President Barack Obama Says U.S. Commitment to European Security is Unwavering in Pivotal Time for NATO
By Staff Writer
United States Department of Defense
July 10, 2016
- As NATO faces an unprecedented range of security, humanitarian and political challenges, the alliance always can count on the United States, President Barack Obama said during a press conference yesterday on the final day of the NATO Summit in Warsaw, Poland.
Multiple NATO nations -- the United States, Canada, France, Belgium, and Turkey -- have endured terrorist attacks directed or inspired by Islamic State of Iraq and the Levant. Russia has violated the sovereignty and territorial integrity of Ukraine and engaged in provocative behavior toward NATO allies. And European borders and economies have been tested by millions of migrants, the president said.
“In this challenging moment,” Obama added, “I want to take this opportunity to state clearly what will never change -- and that is the unwavering commitment of the United States to the security and defense of Europe, to our transatlantic relationship, to our commitment to our common defense.”
During the meetings this week in Warsaw, Obama said, NATO nations reaffirmed their Article 5 obligations to the common security and agreed to move forward with the most significant reinforcement of NATO’s collective defense any time since the Cold War.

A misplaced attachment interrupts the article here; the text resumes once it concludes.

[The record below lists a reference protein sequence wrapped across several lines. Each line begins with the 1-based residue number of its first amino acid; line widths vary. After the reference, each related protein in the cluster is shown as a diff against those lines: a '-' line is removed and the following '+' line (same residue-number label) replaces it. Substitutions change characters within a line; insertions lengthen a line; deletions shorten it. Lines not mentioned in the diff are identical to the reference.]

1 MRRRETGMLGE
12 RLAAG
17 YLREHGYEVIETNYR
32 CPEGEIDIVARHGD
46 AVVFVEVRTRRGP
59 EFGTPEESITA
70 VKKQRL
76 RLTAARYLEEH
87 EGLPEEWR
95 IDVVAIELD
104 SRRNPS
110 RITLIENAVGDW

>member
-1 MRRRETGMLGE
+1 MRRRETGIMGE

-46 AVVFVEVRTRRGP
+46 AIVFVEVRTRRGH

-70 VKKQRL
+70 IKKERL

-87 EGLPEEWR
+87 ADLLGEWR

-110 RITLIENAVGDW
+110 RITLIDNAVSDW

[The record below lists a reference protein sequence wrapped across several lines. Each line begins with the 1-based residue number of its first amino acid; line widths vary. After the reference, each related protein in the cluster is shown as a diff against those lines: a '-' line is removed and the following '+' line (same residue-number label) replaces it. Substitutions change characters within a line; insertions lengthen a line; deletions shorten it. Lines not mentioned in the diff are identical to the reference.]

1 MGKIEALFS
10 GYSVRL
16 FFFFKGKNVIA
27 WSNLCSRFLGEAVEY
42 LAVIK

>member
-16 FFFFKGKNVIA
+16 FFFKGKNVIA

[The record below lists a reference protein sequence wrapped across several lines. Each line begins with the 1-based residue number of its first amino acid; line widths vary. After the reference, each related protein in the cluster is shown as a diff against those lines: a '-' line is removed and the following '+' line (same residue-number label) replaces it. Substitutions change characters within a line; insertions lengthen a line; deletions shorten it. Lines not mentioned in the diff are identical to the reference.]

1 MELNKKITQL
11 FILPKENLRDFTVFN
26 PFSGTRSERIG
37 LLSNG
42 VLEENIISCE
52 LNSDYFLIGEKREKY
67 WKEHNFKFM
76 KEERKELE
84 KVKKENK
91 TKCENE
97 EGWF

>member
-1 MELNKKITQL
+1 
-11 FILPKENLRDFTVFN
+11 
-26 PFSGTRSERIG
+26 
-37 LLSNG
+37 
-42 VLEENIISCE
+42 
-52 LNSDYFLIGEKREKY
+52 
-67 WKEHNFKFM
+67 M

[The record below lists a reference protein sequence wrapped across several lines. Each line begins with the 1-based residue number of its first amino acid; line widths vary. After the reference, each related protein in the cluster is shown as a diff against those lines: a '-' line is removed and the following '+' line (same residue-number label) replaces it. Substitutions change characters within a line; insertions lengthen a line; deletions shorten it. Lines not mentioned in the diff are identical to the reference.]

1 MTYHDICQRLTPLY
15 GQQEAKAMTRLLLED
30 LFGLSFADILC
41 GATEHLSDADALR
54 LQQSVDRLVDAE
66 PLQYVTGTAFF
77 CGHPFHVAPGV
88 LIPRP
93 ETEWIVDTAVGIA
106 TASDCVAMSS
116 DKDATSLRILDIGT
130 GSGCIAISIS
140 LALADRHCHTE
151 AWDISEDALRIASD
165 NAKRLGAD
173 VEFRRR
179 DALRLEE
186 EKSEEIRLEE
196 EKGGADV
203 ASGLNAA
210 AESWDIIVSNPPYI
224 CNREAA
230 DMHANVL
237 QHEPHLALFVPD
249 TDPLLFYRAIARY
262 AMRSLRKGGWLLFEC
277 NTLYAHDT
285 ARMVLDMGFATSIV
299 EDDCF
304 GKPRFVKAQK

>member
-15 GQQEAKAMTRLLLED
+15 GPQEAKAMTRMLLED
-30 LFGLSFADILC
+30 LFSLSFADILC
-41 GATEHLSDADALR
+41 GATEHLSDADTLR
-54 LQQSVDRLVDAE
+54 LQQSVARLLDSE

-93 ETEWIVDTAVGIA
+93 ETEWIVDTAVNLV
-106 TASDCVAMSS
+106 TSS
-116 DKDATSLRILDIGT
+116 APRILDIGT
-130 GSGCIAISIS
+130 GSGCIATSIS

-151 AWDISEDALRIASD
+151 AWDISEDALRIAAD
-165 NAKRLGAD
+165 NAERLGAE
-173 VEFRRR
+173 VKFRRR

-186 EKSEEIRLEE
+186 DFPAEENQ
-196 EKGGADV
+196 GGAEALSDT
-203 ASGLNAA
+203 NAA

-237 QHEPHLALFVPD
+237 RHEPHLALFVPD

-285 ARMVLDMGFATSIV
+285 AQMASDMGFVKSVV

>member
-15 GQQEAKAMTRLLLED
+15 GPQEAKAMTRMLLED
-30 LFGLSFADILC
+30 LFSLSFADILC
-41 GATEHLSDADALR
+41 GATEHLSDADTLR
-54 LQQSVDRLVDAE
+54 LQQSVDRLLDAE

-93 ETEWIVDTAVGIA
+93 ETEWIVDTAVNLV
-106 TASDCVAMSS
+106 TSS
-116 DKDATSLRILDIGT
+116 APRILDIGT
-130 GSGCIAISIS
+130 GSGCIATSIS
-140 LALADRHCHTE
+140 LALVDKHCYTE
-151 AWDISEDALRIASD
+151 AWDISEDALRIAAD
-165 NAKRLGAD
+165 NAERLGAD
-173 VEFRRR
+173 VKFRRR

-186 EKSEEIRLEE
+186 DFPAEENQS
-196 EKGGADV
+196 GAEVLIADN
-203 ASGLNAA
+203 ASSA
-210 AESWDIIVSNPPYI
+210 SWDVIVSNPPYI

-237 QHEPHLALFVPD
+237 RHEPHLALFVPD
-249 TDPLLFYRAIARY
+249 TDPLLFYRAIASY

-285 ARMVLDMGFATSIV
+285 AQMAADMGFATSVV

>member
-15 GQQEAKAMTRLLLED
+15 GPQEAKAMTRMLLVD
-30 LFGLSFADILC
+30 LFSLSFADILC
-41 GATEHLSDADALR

“First, we’re strengthening NATO’s defense and deterrence posture. Building on our European Reassurance Initiative, which has already increased readiness, from the Baltics to the Black Sea, our alliance will enhance our forward presence on our eastern flank.”
The United States will be the lead nation in Poland, deploying a battalion of U.S. soldiers. The United Kingdom will take the lead in Estonia, Germany will take the lead in Lithuania, and Canada in Latvia. This means that4,000 more NATO troops will be in the region on a rotational basis, the president said.
The additional U.S. Armored Brigade will rotate through Europe, including an additional 4,000 U.S. troops, he added, and to the south NATO nations agreed on new deterrence measures in Romania and Bulgaria.
“NATO is sending a clear message that we will defend every ally,” Obama said.
The alliance also is strengthening the readiness of its forces against a range of threats, the president said.
Range of Threats
NATO’s joint task force is now operational and can deploy anywhere in Europe on short notice. With recent progress in Poland, Romania and Spain, NATO's ballistic missile defense is coming online, and the alliance is launching a new effort to boost the resilience of allies to better defend against new kinds of threats, including cyber attacks, Obama said.
At a meeting of the NATO-Ukraine Commission, member nations agreed on a new assistance package to improve alliance support for Ukrainian forces, he added.